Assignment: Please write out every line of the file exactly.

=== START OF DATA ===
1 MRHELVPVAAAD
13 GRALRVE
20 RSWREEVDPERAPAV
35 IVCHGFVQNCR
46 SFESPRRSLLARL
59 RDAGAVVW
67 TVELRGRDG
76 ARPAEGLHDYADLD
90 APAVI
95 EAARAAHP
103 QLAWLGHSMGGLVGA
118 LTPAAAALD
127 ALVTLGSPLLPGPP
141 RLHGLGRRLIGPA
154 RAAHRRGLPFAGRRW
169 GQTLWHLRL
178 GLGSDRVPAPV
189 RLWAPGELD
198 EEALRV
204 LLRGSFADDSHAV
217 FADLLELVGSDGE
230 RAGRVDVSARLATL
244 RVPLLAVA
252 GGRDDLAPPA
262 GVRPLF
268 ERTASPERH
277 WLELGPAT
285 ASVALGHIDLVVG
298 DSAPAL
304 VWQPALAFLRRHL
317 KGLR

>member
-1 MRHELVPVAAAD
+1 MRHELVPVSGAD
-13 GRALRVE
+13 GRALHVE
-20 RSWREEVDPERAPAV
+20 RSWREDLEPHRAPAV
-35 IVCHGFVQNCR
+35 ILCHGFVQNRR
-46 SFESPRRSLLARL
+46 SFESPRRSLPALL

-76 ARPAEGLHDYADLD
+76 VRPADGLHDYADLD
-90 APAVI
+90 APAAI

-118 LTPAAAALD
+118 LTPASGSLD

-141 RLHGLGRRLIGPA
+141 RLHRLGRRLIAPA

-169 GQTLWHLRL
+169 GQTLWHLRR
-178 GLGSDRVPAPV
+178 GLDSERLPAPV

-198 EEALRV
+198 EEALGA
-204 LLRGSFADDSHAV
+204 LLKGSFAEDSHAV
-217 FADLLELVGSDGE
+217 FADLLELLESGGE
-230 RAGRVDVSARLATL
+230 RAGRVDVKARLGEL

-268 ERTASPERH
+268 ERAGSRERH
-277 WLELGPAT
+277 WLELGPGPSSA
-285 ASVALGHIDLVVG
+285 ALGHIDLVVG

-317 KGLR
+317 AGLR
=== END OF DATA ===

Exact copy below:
1 MRHELVPVAAAD
13 GRALRVE
20 RSWREEVDPERAPAV
35 IVCHGFVQNCR
46 SFESPRRSLLARL
59 RDAGAVVW
67 TVELRGRDG
76 ARPAEGLHDYADLD
90 APAVI
95 EAARAAHP
103 QLAWLGHSMGGLVGA
118 LTPAAAALD
127 ALVTLGSPLLPGPP
141 RLHGLGRRLIGPA
154 RAAHRRGLPFAGRRW
169 GQTLWHLRL
178 GLGSDRVPAPV
189 RLWAPGELD
198 EEALRV
204 LLRGSFADDSHAV
217 FADLLELVGSDGE
230 RAGRVDVSARLATL
244 RVPLLAVA
252 GGRDDLAPPA
262 GVRPLF
268 ERTASPERH
277 WLELGPAT
285 ASVALGHIDLVVG
298 DSAPAL
304 VWQPALAFLRRHL
317 KGLR

>member
-1 MRHELVPVAAAD
+1 MRHELVPVSGAD
-13 GRALRVE
+13 GRALHVE
-20 RSWREEVDPERAPAV
+20 RSWREDLEPHRAPAV
-35 IVCHGFVQNCR
+35 ILCHGFVQNRR
-46 SFESPRRSLLARL
+46 SFESPRRSLPALL

-76 ARPAEGLHDYADLD
+76 VRPADGLHDYADLD
-90 APAVI
+90 APAAI

-118 LTPAAAALD
+118 LTPASGSLD

-141 RLHGLGRRLIGPA
+141 RLHRLGRRLIAPA

-169 GQTLWHLRL
+169 GQTLWHLRR
-178 GLGSDRVPAPV
+178 GLDSERLPAPV

-198 EEALRV
+198 EEALGA
-204 LLRGSFADDSHAV
+204 LLKGSFAEDSHAV
-217 FADLLELVGSDGE
+217 FADLLELLESGGE
-230 RAGRVDVSARLATL
+230 RAGRVDVKARLGEL

-268 ERTASPERH
+268 ERAGSRERH
-277 WLELGPAT
+277 WLELGPGPSSA
-285 ASVALGHIDLVVG
+285 ALGHIDLVVG

-317 KGLR
+317 AGLR